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Hunting for "Diamonds" in Herkimer

Posted by Yvonne Raley on

I assume you've heard of the Herkimer diamond?  It's actually quartz and but nicknamed "diamond" because of its shape: double terminated (meaning with two points) and with 18 natural facets.  It was discovered in Herkimer County, NY.  The currently open mines are "Ace of Spades" https://www.herkimerdiamond.com/ and "Crystal Grove" https://www.crystalgrove.com/

I'd been wanting to go for some time and so this year when my travel buddy Jochen Hintze from Jentsch Minerals came to exhibit at the Edison Gem show, we decided to tack a short trip onto his stay and headed for St. Johnsville, NY on Monday April 8 for a two night stay on an organic farm (because why just stay in a hotel….right?).  I admit it was a bit chill with just a wood stove, no hot water and 35 degrees Fahrenheit at night. Who says I have to have all my adventures in Africa anyway?

After a relaxing evening (interrupted by trying to make the wood stove work) with local beer, home- made chili, several games of Ludo, and a chill morning brightened up by fresh farmed eggs cooked on a camping cooker, we headed out for Herkimer.  The Ace of Spades mine is located close to the center of town, and right behind the main building, for $10 a day, you can hit rocks with a rented hammer (they can be rented for $1).  The diamonds are hiding in little cavities inside, sometimes loose (these are called floaters) and sometimes attached to the host rock.  Whatever you find, you get to keep.  We found three attached to host rock (no floaters) - in about two hours - and only with some guidance about which rocks to split open.  So our treasure consisted in a find of about $2-3.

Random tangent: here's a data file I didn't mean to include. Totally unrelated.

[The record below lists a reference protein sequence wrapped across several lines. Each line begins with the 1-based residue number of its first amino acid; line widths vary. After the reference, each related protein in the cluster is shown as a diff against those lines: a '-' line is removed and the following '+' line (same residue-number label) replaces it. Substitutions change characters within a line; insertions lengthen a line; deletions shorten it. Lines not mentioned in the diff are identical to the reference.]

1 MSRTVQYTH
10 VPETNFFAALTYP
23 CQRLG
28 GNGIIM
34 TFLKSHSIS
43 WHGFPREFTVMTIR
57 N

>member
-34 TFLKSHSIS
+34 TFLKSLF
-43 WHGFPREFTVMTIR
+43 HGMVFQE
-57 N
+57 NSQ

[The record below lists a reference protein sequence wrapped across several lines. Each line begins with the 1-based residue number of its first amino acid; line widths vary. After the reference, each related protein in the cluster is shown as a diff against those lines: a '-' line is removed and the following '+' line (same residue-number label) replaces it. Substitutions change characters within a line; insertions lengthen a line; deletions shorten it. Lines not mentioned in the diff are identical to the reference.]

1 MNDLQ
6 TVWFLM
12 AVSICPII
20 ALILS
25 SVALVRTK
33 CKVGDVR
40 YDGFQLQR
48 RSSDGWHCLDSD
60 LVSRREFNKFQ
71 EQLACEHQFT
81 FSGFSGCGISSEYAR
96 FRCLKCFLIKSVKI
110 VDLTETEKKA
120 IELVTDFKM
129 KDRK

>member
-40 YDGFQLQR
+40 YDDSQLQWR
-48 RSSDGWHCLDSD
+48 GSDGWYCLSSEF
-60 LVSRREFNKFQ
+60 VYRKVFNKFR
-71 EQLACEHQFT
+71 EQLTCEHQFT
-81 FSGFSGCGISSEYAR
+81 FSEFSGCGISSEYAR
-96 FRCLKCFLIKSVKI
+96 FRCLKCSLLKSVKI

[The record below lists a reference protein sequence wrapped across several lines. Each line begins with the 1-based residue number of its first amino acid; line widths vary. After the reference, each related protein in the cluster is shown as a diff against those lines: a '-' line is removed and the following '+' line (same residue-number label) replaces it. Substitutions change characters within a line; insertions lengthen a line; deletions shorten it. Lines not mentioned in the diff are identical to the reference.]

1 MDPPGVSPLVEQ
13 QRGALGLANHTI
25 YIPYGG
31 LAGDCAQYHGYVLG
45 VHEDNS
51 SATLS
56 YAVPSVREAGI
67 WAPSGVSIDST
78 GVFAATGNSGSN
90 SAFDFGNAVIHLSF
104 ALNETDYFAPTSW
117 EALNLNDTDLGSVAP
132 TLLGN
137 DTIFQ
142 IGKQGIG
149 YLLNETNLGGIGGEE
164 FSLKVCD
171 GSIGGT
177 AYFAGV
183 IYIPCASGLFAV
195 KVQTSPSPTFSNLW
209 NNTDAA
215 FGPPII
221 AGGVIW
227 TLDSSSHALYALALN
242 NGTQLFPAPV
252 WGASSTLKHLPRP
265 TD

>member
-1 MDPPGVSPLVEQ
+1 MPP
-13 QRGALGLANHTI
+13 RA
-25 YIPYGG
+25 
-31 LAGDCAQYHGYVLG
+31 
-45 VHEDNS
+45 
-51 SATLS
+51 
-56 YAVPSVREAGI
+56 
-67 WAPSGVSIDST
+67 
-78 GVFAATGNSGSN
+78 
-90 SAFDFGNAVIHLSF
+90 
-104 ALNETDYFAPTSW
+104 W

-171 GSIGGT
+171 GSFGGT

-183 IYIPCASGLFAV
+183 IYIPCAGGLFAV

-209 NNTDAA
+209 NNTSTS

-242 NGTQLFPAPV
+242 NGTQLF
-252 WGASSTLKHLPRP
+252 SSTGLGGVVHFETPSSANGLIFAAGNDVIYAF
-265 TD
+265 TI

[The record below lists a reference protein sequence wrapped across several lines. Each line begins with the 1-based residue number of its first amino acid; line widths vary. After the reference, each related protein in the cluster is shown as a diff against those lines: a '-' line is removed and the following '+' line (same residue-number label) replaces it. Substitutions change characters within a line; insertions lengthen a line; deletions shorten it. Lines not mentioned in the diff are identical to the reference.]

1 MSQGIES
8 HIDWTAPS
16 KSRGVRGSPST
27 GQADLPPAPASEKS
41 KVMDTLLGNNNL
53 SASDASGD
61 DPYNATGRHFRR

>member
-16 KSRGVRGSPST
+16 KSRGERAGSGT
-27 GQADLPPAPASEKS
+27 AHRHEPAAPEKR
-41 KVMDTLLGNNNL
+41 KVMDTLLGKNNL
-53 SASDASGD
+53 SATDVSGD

At around lunch it started to pour so we ended up spending quite some time in the quaint shop.  We found out that in order to have a real bounty, you need to have the owners open up a larger pocket for you - they apparently know where those are, they will bulldoze the area and then split open the pocket in your presence.  If the pocket doesn't contain anything interesting, they will open up another.  But if it is too valuable, they keep it and give you another instead.  This decision is at the sole discretion of the owners, and the fun sets you back by $1700.  But to be fair, living off a mine like this isn't exactly easy and the owners say clearly that the activity of opening up a pocket is supposed to be for family entertainment, not for profit by expert miners or geologists.  So this isn't something we will undertake.  But we got some nice video for you of the hard work this kind of mining requires, and of course I also bought a few crystals and some faceted stones for you to purchase. 

I realize you can buy those directly elsewhere for less, so I am marking them up very low and you get the benefit of me having hand-picked each stone for cutting, excluding the included and brownish materials, making sure there's no window and no abrasion in the girdles (several gems had those) and picking gems that are easily settable in my designs. 

Here are some photos, if you'd like one of the more included crystals just let me know, it's yours free (shipping is free with any purchase or $3.50).  If you want me to get it drilled and made into a pendant, I'll have to charge something though.

 The inclusions, by the way, are.... you guessed it (not): asphalt.  Petrolium, in other words, or unrefined oil.

Jochen was actually very happy that instead of finding crystals, he found asphalt in host rock instead.  I have a lot of asphalt already, outside the house, mixed with gravel and flattened for driving, no host rock of course, but I still passed!  That's ok, I got my Herkimer "diamonds" instead.


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